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Cancer treatments for dogs could save kids

Sidney, a seven-year-old mixed breed, lost her front left leg due to an aggressive bone cancer known as Osteosarcoma (WSYX/WTTE)

COLUMBUS, Ohio (WSYX/WTTE) -- Something that's showing promise fighting cancer in dogs might one day

Help young children with the same disease.

"Sidney," a seven- year-old mixed breed, was rescued by Mary Hayes several years ago, but nothing could save the pup's leg he lost it a few months ago, after a battle with a fast growing, very aggressive bone cancer.

It was Osteosarcoma.

But promising work now being done by researchers at the Ohio State University Veterinary Medical Center could one day bring hope to human cancer patients.

"We know the cancer in dogs and kids share similar biology and genetics," said Dr. Cheryl London, the director of clinical trials office at OSU.

"One of the things we can do is try new therapies in dogs that may have promise and determine really quickly whether they have any value or any potential therapeutic benefit."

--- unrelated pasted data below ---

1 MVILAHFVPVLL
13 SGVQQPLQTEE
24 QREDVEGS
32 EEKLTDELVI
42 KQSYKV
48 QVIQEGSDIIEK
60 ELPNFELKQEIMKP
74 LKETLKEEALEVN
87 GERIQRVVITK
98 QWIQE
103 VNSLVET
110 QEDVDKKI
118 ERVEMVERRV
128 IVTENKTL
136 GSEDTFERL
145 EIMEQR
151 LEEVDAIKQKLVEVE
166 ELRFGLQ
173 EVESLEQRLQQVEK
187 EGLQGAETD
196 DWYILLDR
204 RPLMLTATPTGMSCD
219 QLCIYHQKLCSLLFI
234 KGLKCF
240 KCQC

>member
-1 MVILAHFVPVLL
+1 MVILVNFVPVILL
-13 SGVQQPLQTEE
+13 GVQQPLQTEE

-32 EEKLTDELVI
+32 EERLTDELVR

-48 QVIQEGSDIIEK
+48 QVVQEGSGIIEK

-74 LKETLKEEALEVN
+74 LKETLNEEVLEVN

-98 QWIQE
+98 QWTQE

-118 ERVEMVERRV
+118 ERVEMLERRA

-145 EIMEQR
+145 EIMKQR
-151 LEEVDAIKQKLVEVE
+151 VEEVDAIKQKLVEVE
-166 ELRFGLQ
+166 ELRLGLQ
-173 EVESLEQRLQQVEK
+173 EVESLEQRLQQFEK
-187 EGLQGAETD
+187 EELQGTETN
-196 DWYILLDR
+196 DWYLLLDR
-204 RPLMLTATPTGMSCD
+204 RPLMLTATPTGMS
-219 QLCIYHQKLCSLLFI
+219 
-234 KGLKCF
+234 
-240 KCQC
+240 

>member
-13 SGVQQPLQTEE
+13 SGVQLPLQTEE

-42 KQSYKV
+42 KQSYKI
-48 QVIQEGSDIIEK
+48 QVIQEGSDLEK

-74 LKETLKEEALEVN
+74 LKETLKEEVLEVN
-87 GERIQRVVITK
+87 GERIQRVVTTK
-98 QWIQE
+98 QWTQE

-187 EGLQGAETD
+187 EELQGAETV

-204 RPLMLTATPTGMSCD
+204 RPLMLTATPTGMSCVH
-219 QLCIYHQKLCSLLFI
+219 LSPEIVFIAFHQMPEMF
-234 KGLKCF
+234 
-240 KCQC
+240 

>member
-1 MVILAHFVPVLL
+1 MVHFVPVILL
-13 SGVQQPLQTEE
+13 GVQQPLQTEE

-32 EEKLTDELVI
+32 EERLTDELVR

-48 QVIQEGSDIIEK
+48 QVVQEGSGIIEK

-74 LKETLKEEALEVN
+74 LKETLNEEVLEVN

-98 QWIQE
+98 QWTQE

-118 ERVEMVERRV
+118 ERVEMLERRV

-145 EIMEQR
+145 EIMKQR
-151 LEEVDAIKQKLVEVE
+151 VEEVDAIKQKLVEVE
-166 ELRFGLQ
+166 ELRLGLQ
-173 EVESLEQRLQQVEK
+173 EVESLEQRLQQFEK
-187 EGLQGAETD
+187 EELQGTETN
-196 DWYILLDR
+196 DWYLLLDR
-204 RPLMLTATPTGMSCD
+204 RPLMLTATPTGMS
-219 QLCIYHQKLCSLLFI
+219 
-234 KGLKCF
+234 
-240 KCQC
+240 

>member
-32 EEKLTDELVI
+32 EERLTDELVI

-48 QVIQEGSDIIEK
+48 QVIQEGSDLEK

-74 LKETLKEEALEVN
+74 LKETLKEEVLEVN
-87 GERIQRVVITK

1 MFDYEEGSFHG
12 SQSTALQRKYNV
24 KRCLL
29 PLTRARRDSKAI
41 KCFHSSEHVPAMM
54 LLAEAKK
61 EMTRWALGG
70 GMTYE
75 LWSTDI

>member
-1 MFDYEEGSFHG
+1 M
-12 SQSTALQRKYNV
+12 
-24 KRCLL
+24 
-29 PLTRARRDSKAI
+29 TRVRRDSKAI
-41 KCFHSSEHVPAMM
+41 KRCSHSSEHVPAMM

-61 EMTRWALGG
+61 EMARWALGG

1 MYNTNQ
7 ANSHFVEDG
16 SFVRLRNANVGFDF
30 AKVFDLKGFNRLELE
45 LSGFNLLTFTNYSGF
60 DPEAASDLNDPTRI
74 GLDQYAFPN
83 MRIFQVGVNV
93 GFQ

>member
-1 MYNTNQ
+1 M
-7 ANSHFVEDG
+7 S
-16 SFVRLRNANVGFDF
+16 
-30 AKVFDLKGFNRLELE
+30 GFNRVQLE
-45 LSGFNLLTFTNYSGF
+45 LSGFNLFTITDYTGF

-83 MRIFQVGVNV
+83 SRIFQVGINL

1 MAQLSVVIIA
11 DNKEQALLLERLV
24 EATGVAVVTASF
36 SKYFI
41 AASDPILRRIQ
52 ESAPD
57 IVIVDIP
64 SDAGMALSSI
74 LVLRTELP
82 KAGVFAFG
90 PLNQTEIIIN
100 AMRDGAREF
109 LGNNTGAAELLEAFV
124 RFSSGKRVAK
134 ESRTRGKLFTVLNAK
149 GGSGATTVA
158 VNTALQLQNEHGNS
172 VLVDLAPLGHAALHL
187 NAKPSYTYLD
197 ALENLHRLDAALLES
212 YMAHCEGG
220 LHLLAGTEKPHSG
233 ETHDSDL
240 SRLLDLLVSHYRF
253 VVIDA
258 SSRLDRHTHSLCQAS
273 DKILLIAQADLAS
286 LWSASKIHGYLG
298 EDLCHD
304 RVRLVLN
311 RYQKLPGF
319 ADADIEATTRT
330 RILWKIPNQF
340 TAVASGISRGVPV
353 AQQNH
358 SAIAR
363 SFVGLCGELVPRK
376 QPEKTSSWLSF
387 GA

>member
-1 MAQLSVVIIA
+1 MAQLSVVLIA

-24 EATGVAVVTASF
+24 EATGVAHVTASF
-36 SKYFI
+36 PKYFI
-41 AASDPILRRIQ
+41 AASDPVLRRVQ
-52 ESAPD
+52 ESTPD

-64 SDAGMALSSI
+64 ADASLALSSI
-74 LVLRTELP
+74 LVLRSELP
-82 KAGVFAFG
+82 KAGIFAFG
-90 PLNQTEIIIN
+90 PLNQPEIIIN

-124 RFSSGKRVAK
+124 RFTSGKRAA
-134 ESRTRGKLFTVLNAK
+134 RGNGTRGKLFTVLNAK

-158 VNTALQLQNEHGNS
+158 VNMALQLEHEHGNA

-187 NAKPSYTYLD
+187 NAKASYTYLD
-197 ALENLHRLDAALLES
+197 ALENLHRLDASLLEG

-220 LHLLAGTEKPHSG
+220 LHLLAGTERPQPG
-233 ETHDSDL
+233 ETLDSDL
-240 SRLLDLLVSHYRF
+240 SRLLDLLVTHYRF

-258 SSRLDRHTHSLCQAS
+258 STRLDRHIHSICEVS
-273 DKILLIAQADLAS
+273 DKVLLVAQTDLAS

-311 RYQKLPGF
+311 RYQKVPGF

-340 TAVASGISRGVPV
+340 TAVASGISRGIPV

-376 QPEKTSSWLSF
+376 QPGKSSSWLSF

Mary Hayes, who says Sidney has responded well to his chemo treatments, is optimistic.

"Any kind of research they can find to cure any of these devastating diseases, especially when it impacts children, I think is very beneficial. So, at least he did his part regardless of what happens, but I'm thinking positive."

OSU has many clinical trials going on right now. In some cases, part or all of the costs associated with the diagnosis and treatment are covered.

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